Monday 30 October 2023

Vichy Airforce at War (book review)

 Vichy Airforce at War

By Jon Sutherland & Diane Canwell

Pen & Sword, 2011

ISBN 978-1-84884-336-3

173 pages

First off I should say I know Jon Sutherland and have communicated with him via Facebook, etc over quite a few years. He is a stalwart member of our wargames community and his figures and games often grace the pages of the glossy magazines for us all to admire and lust after. I should also add that the co-author Diane Canwell is now Diane Sutherland who`s wonderful terrain "how to`s" grace the pages of the glossies, Diane is an amazing modeller.

All this being said regular readers of this blog know I have a somewhat obsessive interest in all things French and have actively studied the conflict between Britain and her former ally (now Vichy France) after the collapse in 1940. So when Jon mentioned his book when commenting on one of my Syria/Lebanon games here, I went straight onto the internet and bought myself a copy.

The book is written is easy not to technical style over nine chapters.

The first covers the Armée de L`Air and how it was equipped and operated during the interwar era and into early WW2 up until the capitulation. This is not a period I`m particularly well read on and I found the it interesting and enlightening.

The following chapters then proceed to cover the actions of what became the French Airforce under the new Vichy Government. Each of these sections gives a near (as possible) complete record of air to air actions and losses on both sides:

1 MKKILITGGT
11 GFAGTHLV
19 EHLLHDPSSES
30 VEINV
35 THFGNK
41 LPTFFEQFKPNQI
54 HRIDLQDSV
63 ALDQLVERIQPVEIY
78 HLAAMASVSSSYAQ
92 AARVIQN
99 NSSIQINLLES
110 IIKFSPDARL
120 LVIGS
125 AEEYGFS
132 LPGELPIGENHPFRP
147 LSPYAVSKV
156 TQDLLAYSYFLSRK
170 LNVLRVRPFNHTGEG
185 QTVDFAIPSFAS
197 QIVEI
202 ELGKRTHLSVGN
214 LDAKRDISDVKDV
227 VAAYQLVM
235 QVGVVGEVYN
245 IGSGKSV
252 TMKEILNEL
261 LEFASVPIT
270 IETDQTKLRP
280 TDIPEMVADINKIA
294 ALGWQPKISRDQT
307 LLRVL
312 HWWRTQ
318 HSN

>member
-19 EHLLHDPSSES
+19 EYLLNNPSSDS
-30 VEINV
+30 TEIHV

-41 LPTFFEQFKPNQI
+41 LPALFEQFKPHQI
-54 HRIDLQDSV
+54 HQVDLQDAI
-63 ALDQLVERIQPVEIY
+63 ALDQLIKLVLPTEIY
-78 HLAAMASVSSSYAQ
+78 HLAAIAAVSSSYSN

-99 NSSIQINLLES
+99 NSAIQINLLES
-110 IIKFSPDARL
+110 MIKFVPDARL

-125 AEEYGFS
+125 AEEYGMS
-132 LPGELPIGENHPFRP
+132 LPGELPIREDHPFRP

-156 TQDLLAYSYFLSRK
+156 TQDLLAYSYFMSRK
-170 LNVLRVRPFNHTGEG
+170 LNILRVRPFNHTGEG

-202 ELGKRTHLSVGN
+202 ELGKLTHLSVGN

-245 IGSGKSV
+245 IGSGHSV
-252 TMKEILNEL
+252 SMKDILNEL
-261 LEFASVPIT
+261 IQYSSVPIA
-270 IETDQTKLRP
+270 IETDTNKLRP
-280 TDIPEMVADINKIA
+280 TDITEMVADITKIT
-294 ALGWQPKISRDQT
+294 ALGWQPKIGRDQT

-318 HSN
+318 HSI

The British attack on the French fleet at Mers-el-Kébir and the abortive attempt to seize Dakar.

The rebellion by Rashid Ali in Iraq where the Vichy allowed the Germans to use airfields in Syria to send aid to the rebels against the British. Whilst I knew this I was unaware that the British attacked those airfields and there were air battles over them between RAF and French planes!  

Next we have Syria/lebanon - Operation Exporter, something I`ve read quite a bit about, but the coverage here of the airwar was very good and I learned quite a bit of new information.

After Syria we come to Madagascar - Operation Ironclad, again this book told me some things which I`d previously not known.

Finally we have Operation Torch which saw the end of the fighting between the forces of Vichy and the Allies.

The book finishes with sections on French pilots serving with the Luftwaffe and some biographical information on some of the Vichy pilots and technical info on the various aircraft.There are also appendices on the make-up of the Armée de l`Air 1940; The Vichy Airforce from September 1940; a list of victory credits for Vichy pilots; the make-up of the Vichy Airforce in Indochina and finally Aéonautique Navale (Naval air-arm).

There are also 32 pages of B/W photos illustrating aircraft, pilots, etc.

All-in-all an interesting book which added to my knowledge of this period of WW2.   


  1. I bought this book when it was published-the cover caught my eye - I found the book a good read and it provided some excellent context through the aircraft and their pilots for the various actions fought. Not my usual scene but my interest in it really started with a charity buy about the murder of admiral darlan-now I often look out for French World War Two stories-thanks for reviewing

    1. Thanks for taking the time to comment. Airwar isn`t my thing either, but the book did give a good overview of the various campaigns fought by the Vichy. The stuff on the 1940 airwar was something I knew very little about also, so that was interesting.

  2. Great post Richard, add to the Christmas list.